I think the challenge is entirely different than with Vietnam.

QUESTION: The other challenge that becomes similar is the hearts and minds issue. You're operating hopefully against a small group of people, but they swim in a sea of somewhat sympathetic folks -- the Muslim world as a whole. Isn't there a serious problem of a collateral damage issue, both physical and psychological and political? Where if we kill too many of the wrong people we end up with more enemies than we started with.

WHITE: I think that's why the Secretary of State, Secretary Powell, and the president are working so hard to build a coalition of support both in the Arab world and with our NATO allies and all other countries, so that this is not just a U.S. only action. This is a world response to a threat to all civilized nations regardless of whether they're Muslim nations or Christian nations or whatever the ethnicity of it is. And that that building of that support base and the sustainment of it I think is critical to the success of the campaign.

QUESTION: Can we get philosophical for a second?

WHITE: Philosophical.

(Laughter)

WHITE: -- poisoned something --

QUESTION: Terrorism is obviously not a place or a person, it is a tactic, and it is the only available tactic to someone taking on a power as strong as the United States, it has to be asymmetrical.

So how can you defeat a tactic? Is this a war that can ever actually be won, and how do you know when you've won it?

WHITE: Well, I suppose the philosophy of it is that you have to attack the root causes of why terrorism exist. Is it economic, is it political, is it religious? What causes --

There's a distinct shift here in the profile of who you're dealing with. It's one thing for a Palestinian to wrap a bomb around his or her body and show up in a pizzeria in Tel Aviv or Jerusalem, who lived and grew up in a refugee camp, who is impoverished and has a view of the world that is enormously, and the opportunities it provides is enormously different than ours.

It's quite another to find people who you would define I suppose broadly as middle class, who have been university students, who have traveled parts of the world, Europe and the United States, who have lived among us, and then somehow convinced themselves that they should be a part of something horrible and evil as transpired on the 11th of September.

So I think we need eventually to go to the root cause of how this could happen, and we have to attack those root causes if we're ever going to completely eliminate them.

QUESTION: What are those root causes?

WHITE: I don't know. I'm not an expert on the subject. It's a great question to ask because I read the press as you do, and looking into the backgrounds of these people, some of them didn't appear to be deeply religious, some of them, you know, so why did they do this? I don't think anybody knows. And certainly there are a lot more people that are expert on this than I.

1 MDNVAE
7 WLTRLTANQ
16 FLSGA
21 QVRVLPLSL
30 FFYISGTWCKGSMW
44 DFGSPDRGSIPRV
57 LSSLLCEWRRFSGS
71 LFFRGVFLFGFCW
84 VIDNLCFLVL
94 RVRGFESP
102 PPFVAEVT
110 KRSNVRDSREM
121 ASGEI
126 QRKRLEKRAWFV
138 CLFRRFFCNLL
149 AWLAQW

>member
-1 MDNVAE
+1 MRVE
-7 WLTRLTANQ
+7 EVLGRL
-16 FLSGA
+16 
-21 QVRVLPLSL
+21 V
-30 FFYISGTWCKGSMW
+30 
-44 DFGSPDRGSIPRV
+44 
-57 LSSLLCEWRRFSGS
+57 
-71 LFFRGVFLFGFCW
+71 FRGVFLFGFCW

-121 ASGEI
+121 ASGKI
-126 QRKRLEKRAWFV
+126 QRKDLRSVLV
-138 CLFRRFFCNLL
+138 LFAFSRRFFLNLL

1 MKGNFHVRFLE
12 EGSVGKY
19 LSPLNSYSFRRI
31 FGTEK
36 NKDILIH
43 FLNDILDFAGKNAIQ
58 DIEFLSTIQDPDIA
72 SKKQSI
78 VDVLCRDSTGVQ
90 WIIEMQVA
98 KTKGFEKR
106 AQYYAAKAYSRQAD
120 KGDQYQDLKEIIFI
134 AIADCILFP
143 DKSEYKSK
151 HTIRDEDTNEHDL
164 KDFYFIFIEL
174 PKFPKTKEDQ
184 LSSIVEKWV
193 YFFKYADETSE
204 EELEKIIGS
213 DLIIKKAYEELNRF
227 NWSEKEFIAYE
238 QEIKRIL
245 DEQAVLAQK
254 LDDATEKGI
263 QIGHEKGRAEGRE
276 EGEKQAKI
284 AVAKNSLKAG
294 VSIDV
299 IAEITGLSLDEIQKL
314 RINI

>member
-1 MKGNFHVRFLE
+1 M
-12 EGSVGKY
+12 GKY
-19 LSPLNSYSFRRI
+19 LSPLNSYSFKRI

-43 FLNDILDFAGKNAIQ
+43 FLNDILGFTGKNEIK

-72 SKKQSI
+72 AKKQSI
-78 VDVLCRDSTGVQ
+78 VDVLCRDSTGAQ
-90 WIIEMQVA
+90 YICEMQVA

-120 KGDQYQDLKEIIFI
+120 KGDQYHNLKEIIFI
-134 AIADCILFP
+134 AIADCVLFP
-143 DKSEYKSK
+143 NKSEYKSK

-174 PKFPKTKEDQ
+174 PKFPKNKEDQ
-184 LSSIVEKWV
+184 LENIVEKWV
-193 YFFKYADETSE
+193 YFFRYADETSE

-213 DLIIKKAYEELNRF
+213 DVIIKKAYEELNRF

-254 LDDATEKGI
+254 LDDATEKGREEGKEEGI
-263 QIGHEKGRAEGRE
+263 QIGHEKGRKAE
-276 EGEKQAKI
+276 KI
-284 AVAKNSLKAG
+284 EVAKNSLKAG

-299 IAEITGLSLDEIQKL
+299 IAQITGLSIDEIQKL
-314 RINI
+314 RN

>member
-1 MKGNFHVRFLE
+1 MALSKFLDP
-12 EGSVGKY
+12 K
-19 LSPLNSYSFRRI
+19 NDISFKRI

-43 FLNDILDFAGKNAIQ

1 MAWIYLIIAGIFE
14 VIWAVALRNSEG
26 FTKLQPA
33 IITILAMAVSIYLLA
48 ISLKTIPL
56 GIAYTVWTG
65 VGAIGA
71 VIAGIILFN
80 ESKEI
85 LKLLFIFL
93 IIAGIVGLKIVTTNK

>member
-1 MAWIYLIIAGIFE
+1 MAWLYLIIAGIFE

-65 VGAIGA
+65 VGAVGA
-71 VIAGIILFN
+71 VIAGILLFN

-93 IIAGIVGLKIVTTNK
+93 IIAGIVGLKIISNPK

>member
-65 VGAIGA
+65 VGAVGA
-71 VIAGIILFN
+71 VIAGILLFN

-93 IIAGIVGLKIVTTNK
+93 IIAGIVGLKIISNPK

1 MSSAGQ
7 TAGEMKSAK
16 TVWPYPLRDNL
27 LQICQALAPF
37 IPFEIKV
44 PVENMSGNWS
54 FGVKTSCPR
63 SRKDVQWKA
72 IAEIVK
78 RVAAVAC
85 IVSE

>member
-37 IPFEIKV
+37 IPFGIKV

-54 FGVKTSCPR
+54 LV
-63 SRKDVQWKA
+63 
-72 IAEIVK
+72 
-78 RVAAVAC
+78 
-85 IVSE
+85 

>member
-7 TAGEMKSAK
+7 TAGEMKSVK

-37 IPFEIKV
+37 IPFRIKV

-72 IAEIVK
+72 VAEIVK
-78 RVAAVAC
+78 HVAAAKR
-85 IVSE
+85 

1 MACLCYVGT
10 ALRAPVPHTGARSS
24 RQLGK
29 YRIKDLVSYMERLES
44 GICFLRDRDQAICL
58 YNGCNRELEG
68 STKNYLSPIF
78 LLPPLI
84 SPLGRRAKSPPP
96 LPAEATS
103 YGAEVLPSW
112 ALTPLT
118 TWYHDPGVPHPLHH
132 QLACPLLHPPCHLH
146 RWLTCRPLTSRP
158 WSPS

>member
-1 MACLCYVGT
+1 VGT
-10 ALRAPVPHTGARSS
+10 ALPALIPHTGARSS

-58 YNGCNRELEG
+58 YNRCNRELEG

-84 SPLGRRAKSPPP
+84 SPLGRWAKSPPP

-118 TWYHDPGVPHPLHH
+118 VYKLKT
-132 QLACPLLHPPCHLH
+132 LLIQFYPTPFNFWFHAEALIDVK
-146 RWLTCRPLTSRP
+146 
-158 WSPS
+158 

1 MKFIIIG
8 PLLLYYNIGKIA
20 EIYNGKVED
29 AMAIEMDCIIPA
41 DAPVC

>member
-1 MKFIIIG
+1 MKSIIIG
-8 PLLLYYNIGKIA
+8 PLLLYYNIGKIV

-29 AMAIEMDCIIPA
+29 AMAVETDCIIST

QUESTION: Can you quickly, where are you with the reserve call-up since the president gave you the authority to do it?

WHITE: The president gave the authority and we are selectively calling up reserve units, mainly combat service support elements that augment force protection and things of that nature.

QUESTION: You have called up some?

WHITE: Yes.

QUESTION: Can you identify them? We keep asking and nobody gives us a list.

WHITE: We'll get you not only the federal reserves that have been called up and the numbers associated with that, but also the National Guard, virtually all of which are still under state control.

QUESTION: How long? I'm hearing at least -- I know it's up to two years, but at least a year.

WHITE: Okay. Hang on -- yeah, that's fine. I don't know the answer to that question. But Larry will pass you whatever we can release...

GOTTARDI: We know what are being called up now are mainly the Quartermaster folks involved in recovery. There are others to come, but I don't have -- I'll find out what I can and --

QUESTION: -- they are not actually doing any call-ups until --

GOTTARDI: There's a misnomer. A lot of times, what we're under right now is TTAD, which is Temporary Tour of Active Duty. That's not technically a call-up. I need to be careful, because if you're in the reserve component community, each one of these statuses describes something that's very, very different.

QUESTION: Right. We want to know --

ALLEN: You define call-up differently than the reserve component guys do.

QUESTION: (inaudible)

GOTTARDI: You have units, we started out -- We have no PRSC, so you have units whose capabilities you needed, so what you did is you put them on TTAD status, which is Temporary Tour of Active Duty, which is not technically a call up. You say that, but a Guard and Reserve guy would say oh, no, no.

Would anybody be interested in somebody who can sit down and talk to you, this is what this means and this is what that means. I can get somebody --

QUESTION: (Multiple voices)

GOTTARDI: -- Quartermaster and 54th --

HOEHNE: On their web site they have a full list of Army...

ALLEN: We've got a couple of companies, the MP brigade or the MP company from Maryland has, but they're all on the web site.

HOEHNE: It's all listed on the web site, they're updating it twice a day.

GOTTARDI: The way we stand right now, we can confirm (inaudible) deployment order...

(Multiple voices)

WHITE: I have no objection to that.

Thank you very much.

END